|US3530258 *||Jun 28, 1968||Sep 22, 1970||Mca Technology Inc||Video signal transducer having servo controlled flexible fiber optic track centering|
|US3947888 *||Oct 1, 1973||Mar 30, 1976||Mca Disco-Vision, Inc.||Hydrodynamic bearing head providing constant spacing|
|US3992576 *||Dec 9, 1974||Nov 16, 1976||Canon Kabushiki Kaisha||Floating device for information disc apparatus|
|US4003059 *||Jan 30, 1975||Jan 11, 1977||Canon Kabushiki Kaisha||Optical recorder having focus controlling means|
|US4475179 *||Jun 30, 1982||Oct 2, 1984||Eastman Kodak Company||Optical disc write/read methods and apparatus with improved focus and tracking control|
|US4510544 *||Sep 14, 1982||Apr 9, 1985||Compagnie Internationale Pour L'informatique Cii-Honeywell Bull||Optoelectronic device for reading data contained on a magnetic medium|
|1||IBM Technical Disclosure Bulletin, vol. 15, No. 2, Jul. 1972, "Optics for Beam Addressable Files" by R. L. Garwin.|
|2||*||IBM Technical Disclosure Bulletin, vol. 15, No. 2, Jul. 1972, Optics for Beam Addressable Files by R. L. Garwin.|
|3||IBM Technical Disclosure Bulletin, vol. 22, No. 3, Aug. 1979, "Video Disk with Updating Feature" by Bruce et al.|
|4||*||IBM Technical Disclosure Bulletin, vol. 22, No. 3, Aug. 1979, Video Disk with Updating Feature by Bruce et al.|
|5||*||Japanese Patent Abstracts Publication, vol. 6, No. 255 (P 162) (1133), Dec. 14, 1982, Optical Disc Device with Floating Head by Nippon.|
|6||Japanese Patent Abstracts Publication, vol. 6, No. 255 (P-162) (1133), Dec. 14, 1982, "Optical Disc Device with Floating Head" by Nippon.|
|Citing Patent||Filing date||Publication date||Applicant||Title|
|US4833561 *||Feb 1, 1988||May 23, 1989||Fuji Photo Film Co., Ltd.||Pickup apparatus for magneto-optical recording medium|
|US4893207 *||Dec 29, 1987||Jan 9, 1990||Bull S.A.||Magnetic writing and optical reading head for a data carrier|
|US5105408 *||May 12, 1988||Apr 14, 1992||Digital Equipment Corporation||Optical head with flying lens|
|US5140569 *||Nov 15, 1989||Aug 18, 1992||Seiko Epson Corporation||Magneto optical recording system with a laser mounted on a slider|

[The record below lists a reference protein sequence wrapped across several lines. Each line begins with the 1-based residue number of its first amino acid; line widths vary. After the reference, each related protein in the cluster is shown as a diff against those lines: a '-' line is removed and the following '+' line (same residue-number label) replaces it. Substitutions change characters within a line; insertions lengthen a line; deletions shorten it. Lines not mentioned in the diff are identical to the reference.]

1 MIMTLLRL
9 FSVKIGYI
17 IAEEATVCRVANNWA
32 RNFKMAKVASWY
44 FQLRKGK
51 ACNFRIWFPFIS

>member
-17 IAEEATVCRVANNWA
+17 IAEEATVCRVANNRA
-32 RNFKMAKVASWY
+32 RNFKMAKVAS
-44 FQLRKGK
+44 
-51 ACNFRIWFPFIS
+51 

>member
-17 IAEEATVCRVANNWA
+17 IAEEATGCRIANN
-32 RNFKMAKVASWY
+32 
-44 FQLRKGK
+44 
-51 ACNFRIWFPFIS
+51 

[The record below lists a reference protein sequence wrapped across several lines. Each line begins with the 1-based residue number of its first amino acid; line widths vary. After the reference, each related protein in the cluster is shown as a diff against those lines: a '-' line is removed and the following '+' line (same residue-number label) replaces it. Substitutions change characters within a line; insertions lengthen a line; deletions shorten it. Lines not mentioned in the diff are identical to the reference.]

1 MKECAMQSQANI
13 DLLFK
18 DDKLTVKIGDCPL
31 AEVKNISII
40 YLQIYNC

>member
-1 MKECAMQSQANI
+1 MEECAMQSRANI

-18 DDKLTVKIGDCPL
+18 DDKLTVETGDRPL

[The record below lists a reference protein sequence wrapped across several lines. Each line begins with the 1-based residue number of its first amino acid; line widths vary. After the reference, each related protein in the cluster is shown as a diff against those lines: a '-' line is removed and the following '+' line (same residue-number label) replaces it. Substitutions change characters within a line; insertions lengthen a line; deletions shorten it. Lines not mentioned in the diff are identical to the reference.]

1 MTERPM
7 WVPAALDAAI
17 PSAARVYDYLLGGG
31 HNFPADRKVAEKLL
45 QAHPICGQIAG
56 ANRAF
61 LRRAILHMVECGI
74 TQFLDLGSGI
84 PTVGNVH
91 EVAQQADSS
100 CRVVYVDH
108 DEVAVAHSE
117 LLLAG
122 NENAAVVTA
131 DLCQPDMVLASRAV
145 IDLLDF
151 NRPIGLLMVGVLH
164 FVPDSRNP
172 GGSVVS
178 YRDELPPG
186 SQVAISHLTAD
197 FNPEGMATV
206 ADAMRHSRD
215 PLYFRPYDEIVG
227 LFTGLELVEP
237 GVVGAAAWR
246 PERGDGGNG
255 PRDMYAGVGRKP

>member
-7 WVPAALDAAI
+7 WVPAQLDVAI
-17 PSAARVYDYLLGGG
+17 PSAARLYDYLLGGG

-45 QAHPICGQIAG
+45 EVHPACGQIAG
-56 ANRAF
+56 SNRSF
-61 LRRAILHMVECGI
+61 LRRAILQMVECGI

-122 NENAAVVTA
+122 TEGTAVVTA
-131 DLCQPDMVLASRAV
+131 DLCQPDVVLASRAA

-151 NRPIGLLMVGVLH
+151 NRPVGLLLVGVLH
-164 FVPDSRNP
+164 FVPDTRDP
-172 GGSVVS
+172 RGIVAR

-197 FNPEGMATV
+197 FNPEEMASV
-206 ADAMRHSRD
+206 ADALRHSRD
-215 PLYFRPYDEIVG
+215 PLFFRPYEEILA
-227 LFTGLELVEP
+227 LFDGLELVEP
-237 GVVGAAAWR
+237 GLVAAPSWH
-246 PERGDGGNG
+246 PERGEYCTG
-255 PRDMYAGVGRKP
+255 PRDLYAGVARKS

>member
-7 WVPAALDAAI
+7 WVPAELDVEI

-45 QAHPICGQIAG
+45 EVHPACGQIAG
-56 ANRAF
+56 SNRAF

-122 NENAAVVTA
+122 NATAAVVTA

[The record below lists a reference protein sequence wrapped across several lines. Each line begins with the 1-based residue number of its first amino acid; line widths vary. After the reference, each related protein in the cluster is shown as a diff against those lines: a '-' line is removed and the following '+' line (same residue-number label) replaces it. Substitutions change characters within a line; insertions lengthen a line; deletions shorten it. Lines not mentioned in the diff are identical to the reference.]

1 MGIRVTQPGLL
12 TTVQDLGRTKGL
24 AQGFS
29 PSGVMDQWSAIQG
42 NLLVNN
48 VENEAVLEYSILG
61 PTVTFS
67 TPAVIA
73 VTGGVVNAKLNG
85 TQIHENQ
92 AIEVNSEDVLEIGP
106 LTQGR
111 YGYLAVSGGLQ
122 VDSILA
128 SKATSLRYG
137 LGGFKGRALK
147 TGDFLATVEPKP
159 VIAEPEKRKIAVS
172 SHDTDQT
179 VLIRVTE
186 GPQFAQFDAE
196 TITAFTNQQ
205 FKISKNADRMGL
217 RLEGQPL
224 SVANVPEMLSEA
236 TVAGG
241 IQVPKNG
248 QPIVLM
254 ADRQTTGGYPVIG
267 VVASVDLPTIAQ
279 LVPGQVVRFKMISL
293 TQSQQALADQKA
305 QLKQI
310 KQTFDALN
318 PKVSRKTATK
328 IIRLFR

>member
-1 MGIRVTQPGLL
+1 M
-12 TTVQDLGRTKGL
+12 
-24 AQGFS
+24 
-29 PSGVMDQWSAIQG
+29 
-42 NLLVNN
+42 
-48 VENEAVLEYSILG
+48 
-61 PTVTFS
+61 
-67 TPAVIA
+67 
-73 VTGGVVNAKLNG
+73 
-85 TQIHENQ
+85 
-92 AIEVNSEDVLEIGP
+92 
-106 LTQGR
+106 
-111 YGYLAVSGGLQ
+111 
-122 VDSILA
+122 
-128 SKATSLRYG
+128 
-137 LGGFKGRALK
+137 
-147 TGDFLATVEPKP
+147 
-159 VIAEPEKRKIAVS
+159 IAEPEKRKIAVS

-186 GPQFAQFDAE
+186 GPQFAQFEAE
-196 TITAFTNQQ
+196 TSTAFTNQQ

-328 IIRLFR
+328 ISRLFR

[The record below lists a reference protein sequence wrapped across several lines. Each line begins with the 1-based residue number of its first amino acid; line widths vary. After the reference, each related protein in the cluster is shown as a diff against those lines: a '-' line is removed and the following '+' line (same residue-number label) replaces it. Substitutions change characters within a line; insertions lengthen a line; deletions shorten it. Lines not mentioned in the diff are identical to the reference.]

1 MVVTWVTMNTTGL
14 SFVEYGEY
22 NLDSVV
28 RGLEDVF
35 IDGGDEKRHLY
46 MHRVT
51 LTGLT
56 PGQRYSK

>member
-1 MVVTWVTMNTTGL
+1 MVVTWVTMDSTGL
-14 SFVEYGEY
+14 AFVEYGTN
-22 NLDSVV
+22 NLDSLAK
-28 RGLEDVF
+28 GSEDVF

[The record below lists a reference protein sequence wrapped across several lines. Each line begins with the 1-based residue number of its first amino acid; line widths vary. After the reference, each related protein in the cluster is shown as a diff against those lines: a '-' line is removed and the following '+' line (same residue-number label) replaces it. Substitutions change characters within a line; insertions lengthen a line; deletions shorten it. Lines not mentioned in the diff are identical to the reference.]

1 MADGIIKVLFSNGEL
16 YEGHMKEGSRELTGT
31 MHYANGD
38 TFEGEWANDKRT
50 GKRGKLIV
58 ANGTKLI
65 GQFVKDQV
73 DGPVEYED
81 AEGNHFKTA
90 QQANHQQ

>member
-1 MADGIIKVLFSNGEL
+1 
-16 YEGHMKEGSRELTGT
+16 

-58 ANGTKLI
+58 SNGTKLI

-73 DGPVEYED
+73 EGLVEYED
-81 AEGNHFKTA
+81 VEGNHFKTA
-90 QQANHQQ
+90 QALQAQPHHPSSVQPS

|US5142424 *||Jun 20, 1990||Aug 25, 1992||Yotaro Hatamura||Floatable information-reading head support configured to prevent forward pitch|
|US5150338 *||Jan 30, 1990||Sep 22, 1992||Hewlett-Packard Company||Optical disk reading and writing system having magnetic write head mounted on an air-bearing slider|
|US5161132 *||Dec 19, 1991||Nov 3, 1992||Canon Kabushiki Kaisha||Magneto-optical recording apparatus including a magnetic head of a pneumatic floating type|
|US5161134 *||Jun 29, 1989||Nov 3, 1992||Digital Equipment Corporation||Method for increasing linear bit density in magneto-optical storage media|
|US5197050 *||Oct 9, 1990||Mar 23, 1993||Fuji Xerox Co., Ltd.||Flying head for a magneto-optical recording drive|
|US5233578 *||Nov 20, 1992||Aug 3, 1993||Canon Kabushiki Kaisha||Method of recording information on a recording medium having at least two magnetic layers|
|US5235591 *||Jan 15, 1991||Aug 10, 1993||Hitachi, Ltd.||Stack type optical disc apparatus, sealed and separate type optical head therefor and optical disc medium|
|US5253232 *||Mar 30, 1990||Oct 12, 1993||Hitachi, Ltd.||Magneto-optical recording apparatus having a magnetic slider with increased rail width|
|US5255260 *||Jul 23, 1990||Oct 19, 1993||Matsushita Electric Industrial Co., Ltd.||Optical recording apparatus employing stacked recording media with spiral grooves and floating optical heads|
|US5793584 *||Dec 13, 1996||Aug 11, 1998||Terastor Corporation||Device and method for electrostatically cleaning a disk mounted in a removable cartridge|
|US5828482 *||Feb 5, 1997||Oct 27, 1998||Terastor Corporation||Apparatus and method for directing a beam of light to a surface of an optical disk|
|US5881042 *||Sep 10, 1997||Mar 9, 1999||Terastor Corporation||Flying head with solid immersion lens partially mounted on a slider|
|US5889641 *||May 5, 1997||Mar 30, 1999||Seagate Technology, Inc.||Magneto-resistive magneto-optical head|
|US5936928 *||Oct 1, 1996||Aug 10, 1999||Terastor Corporation||Multilayer media and use with flying head having solid immersion lens|
|US5963532 *||Jan 21, 1998||Oct 5, 1999||Terastor Corporation||Polarization rotation and phase compensation in near-field electro-optical system|